Great Rhododendron Trees Tower Over Us


3rd April, 2002. We break camp at 8.30 in the morning and walk 8.3 crow-flying miles up another 2,300 feet in 8 hours.  This is much steeper than yesterday, with even more ups and downs.  We leave the villages behind and plunge into the forest; blessed shade, birdsong. I am unlucky with my spotting, but see a steppe eagle and a Darjeeling pied woodpecker which betrays itself during one of my very many stops.

We all have different levels of fitness, and there is Marian who is even slower than I am – hooray! We meander along together at the back, stopping to enjoy tantalising glimpses of Annapurna South and the Fishtail (sacred to the locals and never been climbed to the top). The wondrous range did peep at us above the clouds early in the morning, but not really well enough for a photo.


The sherpas and Udaya are first class; there is always someone with us way at the back, most often Udaya himself, so we have the benefit of his knowledge of the berries and trees, and he spends time spotting birds with me too. Orchids trail from the branches, just coming into flower. We see several varieties. Great rhododendron trees tower over us, revealing their deep red flowers in ones and twos. The mountains must look a picture in the background when they’re in full bloom. Bracken appears, with giant ferns lining the narrow path.

Lunch is in an open terraced clearing and the sun blazes down mercilessly. I forget to use my umbrella, and try to sleep face-down, burning the backs of my knees.  I must be getting acclimatised now, because I find it easier today, and it is cooler than yesterday.

Our camp is in a picturesque village perched on a ridge overlooking two deep valleys to the north and south; our blue tents cheerful on the soft green turf. Only two other small parties are camped in the area. We have two loo tents between us, and use our own toilet paper; iodine water and soap stands outside for our convenience. I’m not going to change a habit of a lifetime, but make a point of washing my left (impure) hand thoroughly afterwards. I’m getting used to squatting.  It is very cold and the grey clouds sit low overhead, blotting out the hills, faint in the distance. Udaya tells us that if it rains hard tonight, we have a better chance of seeing the mountain peaks.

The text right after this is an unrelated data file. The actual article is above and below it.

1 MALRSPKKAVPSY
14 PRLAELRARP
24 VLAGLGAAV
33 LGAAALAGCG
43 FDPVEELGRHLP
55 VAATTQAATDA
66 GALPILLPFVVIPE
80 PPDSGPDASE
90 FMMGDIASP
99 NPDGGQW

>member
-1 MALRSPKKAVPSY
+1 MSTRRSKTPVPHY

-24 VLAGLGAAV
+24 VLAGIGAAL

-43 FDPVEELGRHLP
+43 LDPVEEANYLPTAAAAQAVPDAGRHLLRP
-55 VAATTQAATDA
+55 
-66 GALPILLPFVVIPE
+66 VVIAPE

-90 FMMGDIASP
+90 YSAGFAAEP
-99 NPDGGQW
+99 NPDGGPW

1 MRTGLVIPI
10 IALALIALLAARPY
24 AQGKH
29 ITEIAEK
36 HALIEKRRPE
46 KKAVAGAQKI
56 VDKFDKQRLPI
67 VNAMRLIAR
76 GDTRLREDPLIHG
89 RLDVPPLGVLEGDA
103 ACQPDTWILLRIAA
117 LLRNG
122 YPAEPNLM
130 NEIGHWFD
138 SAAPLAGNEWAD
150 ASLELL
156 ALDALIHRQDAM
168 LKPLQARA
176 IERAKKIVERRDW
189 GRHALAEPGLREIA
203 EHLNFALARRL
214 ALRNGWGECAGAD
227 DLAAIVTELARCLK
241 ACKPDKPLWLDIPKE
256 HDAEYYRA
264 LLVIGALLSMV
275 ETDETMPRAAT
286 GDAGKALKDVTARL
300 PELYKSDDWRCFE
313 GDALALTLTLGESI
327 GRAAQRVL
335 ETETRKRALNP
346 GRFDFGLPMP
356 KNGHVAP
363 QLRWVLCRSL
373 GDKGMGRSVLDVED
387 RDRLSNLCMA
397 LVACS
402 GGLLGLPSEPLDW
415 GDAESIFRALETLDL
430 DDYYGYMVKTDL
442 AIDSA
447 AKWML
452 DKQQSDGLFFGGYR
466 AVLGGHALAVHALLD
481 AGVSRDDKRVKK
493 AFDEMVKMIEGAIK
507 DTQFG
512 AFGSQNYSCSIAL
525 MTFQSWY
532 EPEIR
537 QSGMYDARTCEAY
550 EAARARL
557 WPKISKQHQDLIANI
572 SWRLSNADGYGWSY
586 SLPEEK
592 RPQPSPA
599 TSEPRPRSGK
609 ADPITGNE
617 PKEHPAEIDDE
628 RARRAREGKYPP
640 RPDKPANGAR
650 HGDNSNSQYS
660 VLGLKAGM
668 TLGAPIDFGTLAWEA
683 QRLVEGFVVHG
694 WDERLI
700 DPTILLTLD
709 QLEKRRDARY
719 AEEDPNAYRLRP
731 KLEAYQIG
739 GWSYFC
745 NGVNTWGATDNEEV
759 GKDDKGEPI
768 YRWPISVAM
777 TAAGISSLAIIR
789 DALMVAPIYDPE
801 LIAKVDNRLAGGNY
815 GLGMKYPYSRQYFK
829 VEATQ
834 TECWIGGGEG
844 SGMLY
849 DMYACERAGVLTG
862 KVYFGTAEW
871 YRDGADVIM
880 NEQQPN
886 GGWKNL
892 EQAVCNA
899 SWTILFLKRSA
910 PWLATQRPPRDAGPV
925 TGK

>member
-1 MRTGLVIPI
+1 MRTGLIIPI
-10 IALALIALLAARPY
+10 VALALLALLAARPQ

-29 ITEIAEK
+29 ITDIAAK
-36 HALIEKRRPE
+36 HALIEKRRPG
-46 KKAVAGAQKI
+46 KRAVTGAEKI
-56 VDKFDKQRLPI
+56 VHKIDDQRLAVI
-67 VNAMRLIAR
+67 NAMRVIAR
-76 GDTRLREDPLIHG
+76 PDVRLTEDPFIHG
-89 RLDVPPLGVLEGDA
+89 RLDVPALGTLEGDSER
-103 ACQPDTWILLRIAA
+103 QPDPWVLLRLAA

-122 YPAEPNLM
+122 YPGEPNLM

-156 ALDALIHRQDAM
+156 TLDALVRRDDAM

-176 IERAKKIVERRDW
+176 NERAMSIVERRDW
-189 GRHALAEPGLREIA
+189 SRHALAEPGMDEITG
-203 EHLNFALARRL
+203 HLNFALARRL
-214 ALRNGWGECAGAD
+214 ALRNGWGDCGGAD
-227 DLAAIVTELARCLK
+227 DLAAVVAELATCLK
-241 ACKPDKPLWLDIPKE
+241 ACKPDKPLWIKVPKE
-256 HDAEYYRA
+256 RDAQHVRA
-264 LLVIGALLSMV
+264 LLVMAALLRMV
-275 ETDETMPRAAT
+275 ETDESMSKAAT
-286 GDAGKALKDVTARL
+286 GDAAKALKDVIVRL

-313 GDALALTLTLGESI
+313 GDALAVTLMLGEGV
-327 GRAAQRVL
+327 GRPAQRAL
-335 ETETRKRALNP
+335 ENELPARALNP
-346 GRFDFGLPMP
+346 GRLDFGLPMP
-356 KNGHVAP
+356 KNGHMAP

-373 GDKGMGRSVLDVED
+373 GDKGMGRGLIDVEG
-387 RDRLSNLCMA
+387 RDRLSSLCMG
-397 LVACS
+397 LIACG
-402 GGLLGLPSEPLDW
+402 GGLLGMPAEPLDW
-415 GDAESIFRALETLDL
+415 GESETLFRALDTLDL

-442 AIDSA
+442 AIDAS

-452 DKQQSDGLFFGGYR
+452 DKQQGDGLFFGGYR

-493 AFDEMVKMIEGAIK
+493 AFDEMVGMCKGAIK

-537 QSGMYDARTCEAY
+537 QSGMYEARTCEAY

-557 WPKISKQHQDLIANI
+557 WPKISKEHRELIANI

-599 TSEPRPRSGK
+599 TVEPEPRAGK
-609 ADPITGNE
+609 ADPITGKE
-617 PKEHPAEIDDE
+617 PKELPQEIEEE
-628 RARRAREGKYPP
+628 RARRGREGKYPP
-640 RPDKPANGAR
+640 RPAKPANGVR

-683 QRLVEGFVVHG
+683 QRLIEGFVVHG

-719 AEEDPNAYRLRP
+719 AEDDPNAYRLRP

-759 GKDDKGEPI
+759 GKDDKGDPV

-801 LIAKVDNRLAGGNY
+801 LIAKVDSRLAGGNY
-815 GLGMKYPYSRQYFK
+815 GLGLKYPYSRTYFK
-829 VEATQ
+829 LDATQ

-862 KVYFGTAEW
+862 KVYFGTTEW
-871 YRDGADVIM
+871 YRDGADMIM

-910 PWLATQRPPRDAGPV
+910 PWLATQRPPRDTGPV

4th April, 2002.  No mountains today; just a tantalising outline through the clouds. We have another early start and walk upwards on a winding forest path, paved and conveniently stepped. Up and up through the cloud, admiring more rhododendrons, orchids coming into bloom, with birdsong in our ears.  However, few birds stay long enough to identify. On one of my frequent stops with Mahesh (the sherpa headman) we watch three raucous spotted forktails take wing nearby, their striking black and white tails streaming out behind.

Some of us charge ahead; Marion struggles mightily behind. I start off from each stop in front, but soon lag further and further behind as I chase the occasional birdsong and stop to admire the orchids. We come across three fascinating lilies sticking up out of the forest floor: from the arum family, Udaya tells me after consulting his book.  Occasional glimpses of mountain outline tantalise us through the trees, but none worth a photograph.

Over two hours later we arrive in dribs and drabs at Panchase Temple (pronounced like “fantasy”), our highest point, and are greeted and daubed with vermilion dye on our foreheads by the Brahmin priest.  It is a dual Hindu/Buddhist temple, like many in the area.  Priests and infants less than one year old are buried here, as they are not reincarnated.  All other people are cremated, their ashes feeding the roots of trees.

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